The fundamental point is there is no example in the world of a radiologically contaminated underground salt mine, said Don Hancock, who runs the Nuclear Waste Safety Program at the nonprofit Southwest Research and Information Center in Albuquerque. They really do have to make it up as they go, and they want to be careful.

The Waste Isolation Pilot Plant has broken the investigation into three phases and, over the weekend, crews began the third and final phase: to make their way toward the suspected source of the radiation leak.

Its slow going for a number of reasons.

The distances underground are long and the investigation teams must travel on foot because vehicles could stir up contamination, Tammy Reynolds, deputy recovery manager, said at a recent town hall meeting. Additionally, crews are working to establish a clean base of operations as close as possible to the site of the contamination because the heavier protective gear they will wear as they approach the problem area will limit how long they can work.

a01_jd16apr_wippThey need to be concerned about getting into a contaminated environment without being prepared for it and they need to be sure that, from a mine safety standpoint, they are not getting into a place thats a problem, Hancock said. I applaud the fact they are going slow.

WIPP is housed in a sprawling mine excavated from ancient salt beds some 2,150 feet below the surface. Below ground, the waste disposal area is divided into eight panels containing seven rooms each each room the length of a football field stacked to the ceiling with sealed containers of transuranic waste, the leftovers of the countrys nuclear defense program.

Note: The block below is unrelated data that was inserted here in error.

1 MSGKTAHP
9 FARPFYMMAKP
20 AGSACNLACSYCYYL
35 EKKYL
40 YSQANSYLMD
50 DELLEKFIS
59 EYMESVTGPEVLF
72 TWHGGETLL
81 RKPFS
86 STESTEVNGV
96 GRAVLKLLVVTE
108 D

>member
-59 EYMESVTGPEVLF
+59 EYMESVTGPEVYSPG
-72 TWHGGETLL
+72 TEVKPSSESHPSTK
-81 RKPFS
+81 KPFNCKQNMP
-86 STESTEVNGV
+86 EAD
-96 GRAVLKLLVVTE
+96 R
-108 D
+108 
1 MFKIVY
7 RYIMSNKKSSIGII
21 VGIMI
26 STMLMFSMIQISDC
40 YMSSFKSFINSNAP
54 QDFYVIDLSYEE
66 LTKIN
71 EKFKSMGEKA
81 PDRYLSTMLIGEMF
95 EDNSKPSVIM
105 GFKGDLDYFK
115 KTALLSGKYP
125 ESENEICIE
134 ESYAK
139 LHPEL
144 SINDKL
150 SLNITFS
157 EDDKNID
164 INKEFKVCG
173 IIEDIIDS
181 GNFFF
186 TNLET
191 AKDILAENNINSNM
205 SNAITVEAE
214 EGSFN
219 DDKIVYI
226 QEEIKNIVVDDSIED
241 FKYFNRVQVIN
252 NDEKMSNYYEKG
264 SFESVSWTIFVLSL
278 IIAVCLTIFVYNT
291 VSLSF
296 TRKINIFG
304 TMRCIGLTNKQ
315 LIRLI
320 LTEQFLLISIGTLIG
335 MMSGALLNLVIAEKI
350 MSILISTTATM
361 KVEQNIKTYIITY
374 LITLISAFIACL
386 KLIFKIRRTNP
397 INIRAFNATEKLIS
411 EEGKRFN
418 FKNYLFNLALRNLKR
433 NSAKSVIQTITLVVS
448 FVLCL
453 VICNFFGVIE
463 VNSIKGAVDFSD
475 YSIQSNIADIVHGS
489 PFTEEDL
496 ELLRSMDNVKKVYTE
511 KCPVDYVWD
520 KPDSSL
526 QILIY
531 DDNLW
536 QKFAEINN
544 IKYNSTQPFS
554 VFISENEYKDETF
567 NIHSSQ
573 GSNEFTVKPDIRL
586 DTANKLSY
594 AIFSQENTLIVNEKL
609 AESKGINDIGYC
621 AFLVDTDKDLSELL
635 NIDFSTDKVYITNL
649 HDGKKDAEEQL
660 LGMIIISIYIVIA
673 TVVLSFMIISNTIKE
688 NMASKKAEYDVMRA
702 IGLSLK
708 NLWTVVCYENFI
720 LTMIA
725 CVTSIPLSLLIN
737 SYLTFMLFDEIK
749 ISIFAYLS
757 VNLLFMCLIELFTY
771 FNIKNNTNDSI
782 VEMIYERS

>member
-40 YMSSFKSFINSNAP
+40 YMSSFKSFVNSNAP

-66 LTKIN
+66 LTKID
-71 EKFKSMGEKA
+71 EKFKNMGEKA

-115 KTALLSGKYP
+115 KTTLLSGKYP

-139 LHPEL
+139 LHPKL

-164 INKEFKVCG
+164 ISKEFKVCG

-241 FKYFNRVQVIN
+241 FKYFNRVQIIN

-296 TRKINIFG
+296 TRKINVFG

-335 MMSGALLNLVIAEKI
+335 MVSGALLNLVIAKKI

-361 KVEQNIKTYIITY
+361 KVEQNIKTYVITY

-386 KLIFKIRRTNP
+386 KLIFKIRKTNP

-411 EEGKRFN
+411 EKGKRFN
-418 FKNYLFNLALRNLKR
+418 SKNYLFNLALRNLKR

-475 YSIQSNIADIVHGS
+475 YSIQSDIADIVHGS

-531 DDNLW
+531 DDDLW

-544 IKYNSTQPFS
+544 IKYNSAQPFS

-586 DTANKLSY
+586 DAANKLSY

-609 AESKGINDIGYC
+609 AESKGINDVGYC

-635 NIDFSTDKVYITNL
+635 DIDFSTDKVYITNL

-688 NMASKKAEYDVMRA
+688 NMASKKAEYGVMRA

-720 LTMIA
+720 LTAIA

WIPP managers believe the Feb. 14 radiation leak may have stemmed from either panel 6, nearly filled with waste, or panel 7, which recently began receiving waste.
A team member surveys conditions from the salt shaft station to

A team member surveys conditions from the salt shaft station to the air intake station, where exit locations would be established. (Courtesy of Department Of Energy)

The crews are inching toward a lunchroom situated a few hundred feet from the entrance tunnel to panels 6 and 7. If the lunchroom is not contaminated with radiation, crews will set up a base camp there, Reynolds explained during the town hall. Thats where they would potentially change from lightweight protective clothing into the heftier Level B suits, made of impermeable gray plastic, including a built-in hood with a clear plastic visor. Workers are wearing respirators now and will continue to do so, WIPP has said.

Although the temperature underground is cool, the plastic suits let no air in or out, making it easy for the workers, who are unaccustomed to wearing such gear, to become overheated, while perspiration can fog up the visor. Its enough of a problem that WIPP is now reconsidering whether to use Level B suits at all, said spokesman Ben Williams.